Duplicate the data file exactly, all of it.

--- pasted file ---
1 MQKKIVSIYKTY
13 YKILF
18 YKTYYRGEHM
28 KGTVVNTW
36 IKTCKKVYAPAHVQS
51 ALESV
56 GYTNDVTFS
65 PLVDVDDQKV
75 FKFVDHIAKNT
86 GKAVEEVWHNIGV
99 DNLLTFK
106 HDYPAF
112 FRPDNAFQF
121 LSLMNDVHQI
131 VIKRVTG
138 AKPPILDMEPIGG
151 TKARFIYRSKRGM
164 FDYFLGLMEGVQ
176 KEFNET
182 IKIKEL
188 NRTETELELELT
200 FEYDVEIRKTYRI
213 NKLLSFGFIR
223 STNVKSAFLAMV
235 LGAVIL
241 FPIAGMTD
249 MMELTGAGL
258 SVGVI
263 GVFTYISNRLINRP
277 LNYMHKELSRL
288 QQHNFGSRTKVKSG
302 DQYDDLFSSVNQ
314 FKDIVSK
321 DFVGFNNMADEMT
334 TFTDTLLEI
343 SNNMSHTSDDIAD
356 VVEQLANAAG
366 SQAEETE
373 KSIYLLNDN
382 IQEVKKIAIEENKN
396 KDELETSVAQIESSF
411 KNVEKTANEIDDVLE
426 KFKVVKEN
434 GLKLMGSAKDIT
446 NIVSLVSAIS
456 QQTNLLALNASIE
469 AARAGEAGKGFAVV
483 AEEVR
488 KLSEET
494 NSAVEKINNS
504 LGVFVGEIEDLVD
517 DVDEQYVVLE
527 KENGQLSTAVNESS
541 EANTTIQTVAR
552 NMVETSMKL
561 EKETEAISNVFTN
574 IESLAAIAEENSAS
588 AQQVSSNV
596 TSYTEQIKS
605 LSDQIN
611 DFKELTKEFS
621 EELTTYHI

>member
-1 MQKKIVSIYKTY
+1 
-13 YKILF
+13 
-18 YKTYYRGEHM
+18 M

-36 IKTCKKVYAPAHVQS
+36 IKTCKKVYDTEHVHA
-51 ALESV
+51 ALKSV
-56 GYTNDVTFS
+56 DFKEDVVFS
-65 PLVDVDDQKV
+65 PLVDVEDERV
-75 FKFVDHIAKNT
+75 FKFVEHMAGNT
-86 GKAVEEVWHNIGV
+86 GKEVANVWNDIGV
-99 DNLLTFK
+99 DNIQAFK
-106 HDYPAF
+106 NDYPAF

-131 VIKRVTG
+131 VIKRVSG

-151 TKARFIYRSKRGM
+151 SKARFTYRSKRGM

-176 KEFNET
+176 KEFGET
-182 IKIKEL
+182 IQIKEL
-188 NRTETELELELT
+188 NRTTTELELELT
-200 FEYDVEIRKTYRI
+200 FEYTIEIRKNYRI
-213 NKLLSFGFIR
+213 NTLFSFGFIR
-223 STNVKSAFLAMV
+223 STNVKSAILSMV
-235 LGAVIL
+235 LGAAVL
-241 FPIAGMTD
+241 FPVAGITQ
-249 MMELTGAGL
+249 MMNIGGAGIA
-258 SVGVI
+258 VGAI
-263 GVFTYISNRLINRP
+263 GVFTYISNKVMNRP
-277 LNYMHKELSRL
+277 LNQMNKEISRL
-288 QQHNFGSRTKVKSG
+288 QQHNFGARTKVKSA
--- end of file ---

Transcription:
1 MQKKIVSIYKTY
13 YKILF
18 YKTYYRGEHM
28 KGTVVNTW
36 IKTCKKVYAPAHVQS
51 ALESV
56 GYTNDVTFS
65 PLVDVDDQKV
75 FKFVDHIAKNT
86 GKAVEEVWHNIGV
99 DNLLTFK
106 HDYPAF
112 FRPDNAFQF
121 LSLMNDVHQI
131 VIKRVTG
138 AKPPILDMEPIGG
151 TKARFIYRSKRGM
164 FDYFLGLMEGVQ
176 KEFNET
182 IKIKEL
188 NRTETELELELT
200 FEYDVEIRKTYRI
213 NKLLSFGFIR
223 STNVKSAFLAMV
235 LGAVIL
241 FPIAGMTD
249 MMELTGAGL
258 SVGVI
263 GVFTYISNRLINRP
277 LNYMHKELSRL
288 QQHNFGSRTKVKSG
302 DQYDDLFSSVNQ
314 FKDIVSK
321 DFVGFNNMADEMT
334 TFTDTLLEI
343 SNNMSHTSDDIAD
356 VVEQLANAAG
366 SQAEETE
373 KSIYLLNDN
382 IQEVKKIAIEENKN
396 KDELETSVAQIESSF
411 KNVEKTANEIDDVLE
426 KFKVVKEN
434 GLKLMGSAKDIT
446 NIVSLVSAIS
456 QQTNLLALNASIE
469 AARAGEAGKGFAVV
483 AEEVR
488 KLSEET
494 NSAVEKINNS
504 LGVFVGEIEDLVD
517 DVDEQYVVLE
527 KENGQLSTAVNESS
541 EANTTIQTVAR
552 NMVETSMKL
561 EKETEAISNVFTN
574 IESLAAIAEENSAS
588 AQQVSSNV
596 TSYTEQIKS
605 LSDQIN
611 DFKELTKEFS
621 EELTTYHI

>member
-1 MQKKIVSIYKTY
+1 
-13 YKILF
+13 
-18 YKTYYRGEHM
+18 M

-36 IKTCKKVYAPAHVQS
+36 IKTCKKVYDTEHVHA
-51 ALESV
+51 ALKSV
-56 GYTNDVTFS
+56 DFKEDVVFS
-65 PLVDVDDQKV
+65 PLVDVEDERV
-75 FKFVDHIAKNT
+75 FKFVEHMAGNT
-86 GKAVEEVWHNIGV
+86 GKEVANVWNDIGV
-99 DNLLTFK
+99 DNIQAFK
-106 HDYPAF
+106 NDYPAF

-131 VIKRVTG
+131 VIKRVSG

-151 TKARFIYRSKRGM
+151 SKARFTYRSKRGM

-176 KEFNET
+176 KEFGET
-182 IKIKEL
+182 IQIKEL
-188 NRTETELELELT
+188 NRTTTELELELT
-200 FEYDVEIRKTYRI
+200 FEYTIEIRKNYRI
-213 NKLLSFGFIR
+213 NTLFSFGFIR
-223 STNVKSAFLAMV
+223 STNVKSAILSMV
-235 LGAVIL
+235 LGAAVL
-241 FPIAGMTD
+241 FPVAGITQ
-249 MMELTGAGL
+249 MMNIGGAGIA
-258 SVGVI
+258 VGAI
-263 GVFTYISNRLINRP
+263 GVFTYISNKVMNRP
-277 LNYMHKELSRL
+277 LNQMNKEISRL
-288 QQHNFGSRTKVKSG
+288 QQHNFGARTKVKSA